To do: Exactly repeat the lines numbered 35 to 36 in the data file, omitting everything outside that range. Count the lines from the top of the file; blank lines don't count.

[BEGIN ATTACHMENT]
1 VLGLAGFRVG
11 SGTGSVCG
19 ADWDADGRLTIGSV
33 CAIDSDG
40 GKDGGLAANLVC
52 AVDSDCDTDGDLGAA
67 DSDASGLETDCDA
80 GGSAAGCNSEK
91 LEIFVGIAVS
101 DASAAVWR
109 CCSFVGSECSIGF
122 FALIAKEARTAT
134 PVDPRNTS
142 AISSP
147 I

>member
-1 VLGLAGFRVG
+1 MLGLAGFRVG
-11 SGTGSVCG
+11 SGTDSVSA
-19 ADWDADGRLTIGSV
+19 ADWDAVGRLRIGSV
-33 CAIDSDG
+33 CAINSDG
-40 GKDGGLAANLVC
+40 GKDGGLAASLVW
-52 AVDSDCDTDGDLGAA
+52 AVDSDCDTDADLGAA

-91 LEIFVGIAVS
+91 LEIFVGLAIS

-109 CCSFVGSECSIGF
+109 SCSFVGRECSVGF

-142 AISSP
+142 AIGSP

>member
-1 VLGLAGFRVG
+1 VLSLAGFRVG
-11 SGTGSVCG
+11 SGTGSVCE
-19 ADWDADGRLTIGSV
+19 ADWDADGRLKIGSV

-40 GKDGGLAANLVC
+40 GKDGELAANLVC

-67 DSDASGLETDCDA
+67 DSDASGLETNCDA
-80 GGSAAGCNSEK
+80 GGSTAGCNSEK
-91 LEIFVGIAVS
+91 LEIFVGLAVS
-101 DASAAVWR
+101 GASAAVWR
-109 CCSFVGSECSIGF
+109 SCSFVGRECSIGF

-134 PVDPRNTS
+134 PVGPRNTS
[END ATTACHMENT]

>member
-1 VLGLAGFRVG